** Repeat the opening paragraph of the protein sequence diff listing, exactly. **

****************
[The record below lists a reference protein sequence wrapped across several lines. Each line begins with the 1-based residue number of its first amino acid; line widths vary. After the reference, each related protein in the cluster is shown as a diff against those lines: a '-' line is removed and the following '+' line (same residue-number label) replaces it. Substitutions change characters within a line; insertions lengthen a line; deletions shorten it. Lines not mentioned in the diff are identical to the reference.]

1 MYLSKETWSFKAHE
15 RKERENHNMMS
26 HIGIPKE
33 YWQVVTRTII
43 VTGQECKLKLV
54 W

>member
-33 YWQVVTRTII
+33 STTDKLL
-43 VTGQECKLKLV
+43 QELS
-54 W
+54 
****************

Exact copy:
[The record below lists a reference protein sequence wrapped across several lines. Each line begins with the 1-based residue number of its first amino acid; line widths vary. After the reference, each related protein in the cluster is shown as a diff against those lines: a '-' line is removed and the following '+' line (same residue-number label) replaces it. Substitutions change characters within a line; insertions lengthen a line; deletions shorten it. Lines not mentioned in the diff are identical to the reference.]